How Treating Your Kids as a Coach Can Make a Difference

Being a father is one of the most important roles a man can have in his life. As a father, you have a responsibility to guide, nurture, and support your children as they grow and navigate the world around them. While there are many ways to be a great dad, one approach that has been shown to have a significant impact is treating your kids as a coach.

What does it mean to treat your kids as a coach? Essentially, it means taking on a coaching role in your child’s life, whether it’s in sports, academics, or other areas of interest. As a coach, your job is to help your child set goals, develop skills, and ultimately achieve their full potential. By approaching your role as a dad in this way, you can help your child become more confident, resilient, and successful.

In this blog post, we’ll explore some of the benefits of treating your kids as a coach, provide tips for how to do it effectively and offer some book recommendations for further reading. Let’s dive in!

The Benefits of Treating Your Kids as a Coach

There are many benefits to taking on a coaching role in your child’s life. Here are just a few:

1. Improved Communication: When you treat your child as a coach, you open up lines of communication that may not have been there before. By working together to set goals, assess progress, and develop strategies, you’ll be able to have more meaningful conversations with your child and build a stronger relationship.

2. Increased Motivation: Coaching is all about motivation. By helping your child set achievable goals and providing them with the support and guidance they need to reach those goals, you’ll help them stay motivated and focused on their objectives.

3. Enhanced Problem-Solving Skills: As a coach, you’ll be helping your child develop their problem-solving skills. By working through challenges and obstacles together, your child will learn how to think critically and come up with creative solutions to problems.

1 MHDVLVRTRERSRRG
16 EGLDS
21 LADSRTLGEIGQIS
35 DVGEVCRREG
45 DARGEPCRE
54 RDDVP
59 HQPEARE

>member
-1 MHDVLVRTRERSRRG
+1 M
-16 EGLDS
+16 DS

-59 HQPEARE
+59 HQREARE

4. Greater Resilience: Coaching is also about resilience. When your child faces setbacks or failures, you’ll be there to help them pick themselves back up, dust themselves off, and keep going. By instilling resilience in your child, you’ll be giving them a valuable life skill that will serve them well in all areas of their life.

father and son shadows on basketball court at park

5. Improved Performance: Finally, by taking on a coaching role in your child’s life, you’ll be helping them perform better. Whether it’s in sports, academics, or other areas of interest, your guidance and support will help your child develop the skills and strategies they need to succeed.

Tips for Treating Your Kids as a Coach

If you’re interested in treating your kids as a coach, here are some tips to get you started:

1. Identify Your Child’s Interests: The first step in coaching your child is to identify their interests. What are they passionate about? What do they enjoy doing? Once you know what your child is interested in, you can begin to explore ways to support and nurture those interests.

2. Set Goals Together: Once you’ve identified your child’s interests, work with them to set achievable goals. Make sure the goals are specific, measurable, and realistic. By setting goals together, you’ll be able to keep your child motivated and focused on their objectives.

3. Develop a Plan: Once you’ve set goals, develop a plan to help your child achieve them. This may involve developing new skills, practicing regularly, seeking out additional resources or support, or breaking down larger goals into smaller, more manageable tasks.

4. Provide Feedback: As your child works towards their goals, provide regular feedback to help

In conclusion, acting as a coach to your teenage child can have a tremendous impact on their lives. It allows for a strong and positive relationship to form between parent and child, while also helping to build confidence, develop skills, and instill important values. By showing an interest in their interests and engaging in their activities, parents can create lasting memories with their children and help them to become successful and happy adults. So, the next time your teen asks you to attend their sports game, try approaching it as their coach and see the positive effects it can have on your relationship and their development.


1. Katz, J., & Windecker-Nelson, B. (2004). Coaching and Parenting: A Co-Active Approach to Developing Young Athletes. Human Kinetics.

2. Erickson, K., & Seefeldt, V. (2015). Coaching Youth Sports. Human Kinetics.

3. Sullivans, K. J. (2017). Coaching as a parenting strategy for developing positive youth outcomes: A literature review. Journal of Applied Sport Psychology, 29(4), 458-474.

4. Orenstein, P. (2014). Playing to win: Raising children in a competitive culture. Houghton Mifflin Harcourt.

5. Leonard, J. (2016). The joy of parenting: An acceptance and commitment therapy guide to effective parenting in the early years. New Harbinger Publications.

6. Ginsburg, K. R. (2007). The importance of play in promoting healthy child development and maintaining strong parent-child bonds. Pediatrics, 119(1), 182-191.

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